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Browse Prior Art Database

Lead Angle Control in a Step Motor

IP.com Disclosure Number: IPCOM000099500D
Original Publication Date: 1990-Jan-01
Included in the Prior Art Database: 2005-Mar-15
Document File: 2 page(s) / 97K

Publishing Venue

IBM

Related People

Heink, PJ: AUTHOR

Abstract

Disclosed is a technique for inexpensively monitoring and controlling the lead angle in a step motor. This technique does not require any additional sensors or encoders other than the step motor itself and allows the step motor system to operate reliably despite wide fluctuations in system loads and motor/driver tolerances. It also results in a more quiet and efficient operation of the step motor system and does all of this at only a minimal increase in cost. The following description assumes that the step motor is being driven in full steps with two phases on by a bipolar chopping driver.

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This is the abbreviated version, containing approximately 52% of the total text.

Lead Angle Control in a Step Motor

       Disclosed is a technique for inexpensively monitoring and
controlling the lead angle in a step motor.  This technique does not
require any additional sensors or encoders other than the step motor
itself and allows the step motor system to operate reliably despite
wide fluctuations in system loads and motor/driver tolerances.  It
also results in a more quiet and efficient operation of the step
motor system and does all of this at only a minimal increase in cost.
The following description assumes that the step motor is being driven
in full steps with two phases on by a bipolar chopping driver.

      The technique is based on the reconstruction of the back
electromotive force (back EMF) signal in a motor coil while the motor
is operating.  The zero crossing of this signal is detected and it is
compared with the phase commutation signal.  The time delay between
these signals gives an accurate indication of the average lead angle
of the motor.  With the lead angle thus resolved, it can be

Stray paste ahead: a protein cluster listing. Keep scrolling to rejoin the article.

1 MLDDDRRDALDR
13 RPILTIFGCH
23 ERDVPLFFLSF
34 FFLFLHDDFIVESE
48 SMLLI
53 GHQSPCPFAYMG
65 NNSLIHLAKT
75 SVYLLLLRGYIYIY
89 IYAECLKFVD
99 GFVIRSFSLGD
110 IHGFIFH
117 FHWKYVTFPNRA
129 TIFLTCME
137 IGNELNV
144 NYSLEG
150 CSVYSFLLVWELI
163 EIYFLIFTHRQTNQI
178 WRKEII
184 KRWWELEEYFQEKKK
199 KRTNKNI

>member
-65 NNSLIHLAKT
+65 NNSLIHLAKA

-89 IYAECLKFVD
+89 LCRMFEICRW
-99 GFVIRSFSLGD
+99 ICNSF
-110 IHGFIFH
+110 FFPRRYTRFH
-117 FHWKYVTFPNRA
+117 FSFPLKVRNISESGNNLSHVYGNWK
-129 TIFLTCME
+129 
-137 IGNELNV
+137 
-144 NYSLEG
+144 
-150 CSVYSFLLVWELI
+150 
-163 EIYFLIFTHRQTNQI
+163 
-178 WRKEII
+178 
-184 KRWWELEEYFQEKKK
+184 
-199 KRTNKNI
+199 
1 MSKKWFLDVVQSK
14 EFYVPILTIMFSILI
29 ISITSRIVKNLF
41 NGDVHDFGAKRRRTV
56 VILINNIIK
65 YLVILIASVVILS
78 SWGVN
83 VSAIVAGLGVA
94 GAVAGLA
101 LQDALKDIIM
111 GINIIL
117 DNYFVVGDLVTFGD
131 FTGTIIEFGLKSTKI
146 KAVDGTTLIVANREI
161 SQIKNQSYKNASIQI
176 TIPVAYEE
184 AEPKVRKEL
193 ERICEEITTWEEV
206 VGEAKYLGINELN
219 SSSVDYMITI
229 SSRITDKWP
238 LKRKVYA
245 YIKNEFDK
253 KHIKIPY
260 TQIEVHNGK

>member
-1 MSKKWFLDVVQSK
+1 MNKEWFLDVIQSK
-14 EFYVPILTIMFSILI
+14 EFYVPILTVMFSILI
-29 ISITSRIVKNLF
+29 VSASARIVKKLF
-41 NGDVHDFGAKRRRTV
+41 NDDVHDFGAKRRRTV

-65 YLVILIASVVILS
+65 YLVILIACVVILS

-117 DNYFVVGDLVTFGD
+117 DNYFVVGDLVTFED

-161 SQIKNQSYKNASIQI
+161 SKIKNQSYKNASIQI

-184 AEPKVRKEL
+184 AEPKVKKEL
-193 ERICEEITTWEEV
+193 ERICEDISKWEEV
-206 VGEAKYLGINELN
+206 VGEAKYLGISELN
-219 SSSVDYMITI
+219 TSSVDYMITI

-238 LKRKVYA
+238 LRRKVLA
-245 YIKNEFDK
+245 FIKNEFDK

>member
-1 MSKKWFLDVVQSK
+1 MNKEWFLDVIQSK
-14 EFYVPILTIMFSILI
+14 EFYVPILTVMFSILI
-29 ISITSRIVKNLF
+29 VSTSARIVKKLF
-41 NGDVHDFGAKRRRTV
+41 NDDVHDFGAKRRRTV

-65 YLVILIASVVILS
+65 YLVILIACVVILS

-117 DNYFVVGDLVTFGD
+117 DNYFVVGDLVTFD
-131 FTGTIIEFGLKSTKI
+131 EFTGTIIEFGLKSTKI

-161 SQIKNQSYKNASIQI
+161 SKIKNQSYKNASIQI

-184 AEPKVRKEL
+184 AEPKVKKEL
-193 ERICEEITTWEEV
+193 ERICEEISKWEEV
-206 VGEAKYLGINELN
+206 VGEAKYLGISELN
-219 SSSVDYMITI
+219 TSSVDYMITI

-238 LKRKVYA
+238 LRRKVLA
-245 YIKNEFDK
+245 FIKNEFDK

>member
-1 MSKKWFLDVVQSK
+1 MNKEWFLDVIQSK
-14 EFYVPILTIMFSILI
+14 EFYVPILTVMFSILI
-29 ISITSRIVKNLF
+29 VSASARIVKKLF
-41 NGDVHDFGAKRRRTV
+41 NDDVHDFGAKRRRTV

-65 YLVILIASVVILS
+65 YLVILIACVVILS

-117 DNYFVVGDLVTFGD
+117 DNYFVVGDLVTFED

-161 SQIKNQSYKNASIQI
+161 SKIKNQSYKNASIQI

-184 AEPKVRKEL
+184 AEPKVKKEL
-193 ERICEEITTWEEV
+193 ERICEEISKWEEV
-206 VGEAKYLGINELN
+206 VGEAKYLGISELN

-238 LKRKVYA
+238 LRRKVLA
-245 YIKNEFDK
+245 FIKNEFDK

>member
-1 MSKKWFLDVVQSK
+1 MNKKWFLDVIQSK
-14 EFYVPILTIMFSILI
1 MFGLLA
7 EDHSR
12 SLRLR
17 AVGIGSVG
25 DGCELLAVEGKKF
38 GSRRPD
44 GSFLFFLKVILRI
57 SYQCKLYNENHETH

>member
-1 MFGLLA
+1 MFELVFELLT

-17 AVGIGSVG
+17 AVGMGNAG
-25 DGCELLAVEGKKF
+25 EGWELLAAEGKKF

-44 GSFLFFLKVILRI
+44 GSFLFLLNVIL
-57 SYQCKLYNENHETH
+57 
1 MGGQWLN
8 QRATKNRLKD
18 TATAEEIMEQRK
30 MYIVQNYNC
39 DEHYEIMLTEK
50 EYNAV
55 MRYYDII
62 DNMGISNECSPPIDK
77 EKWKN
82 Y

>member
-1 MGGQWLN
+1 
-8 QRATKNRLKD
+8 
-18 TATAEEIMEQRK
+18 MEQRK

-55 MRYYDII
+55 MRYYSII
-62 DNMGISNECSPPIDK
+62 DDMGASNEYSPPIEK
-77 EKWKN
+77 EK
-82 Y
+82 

controlled by adjusting the chopping current to the step motor.

      As an alternative, it is also very easy to use the zero
crossing in one coil of the motor to trigger the phase commutation in
the other phase, thus always maintaining a constant lead angle.
Speed can be controlled by adjusting the chopping current and/or the
driver voltage.

      The back EMF is a voltage generated in the windings of a motor
which results from the motion of the rotor in the motor.  Its
amplitude is proportional to the velocity of the rotor and it
generally has a polarity of opposing the applied voltage which runs
the motor.  The back EMF in a motor winding can be expressed as:

                            (Image Omitted)

Ub=V-iRm-Ldi/dt where
    -    Ub is the back EMF voltage,
    -    V is the voltage applied to the winding, it can be measured
as V2-V1 where V2 and V1 are the voltages, relative to ground, sensed
on each of the two leads of the motor winding.
    -    i is the current through the motor winding
    -    Rm is the motor winding resistance
    -    L is the motor winding inductance
    -    di/dt is the change in motor current with respect to time.
    We construct the back EMF signal by measuring:
    V2-V1#aVref'
    where
    Vref is a reference voltage used by the motor driver to set the
constant current level (usually by chopping the voltage on and off
with some duty cycle),

      -_ a is chosen as IcRm/Vref where Ic is the chopping current
re...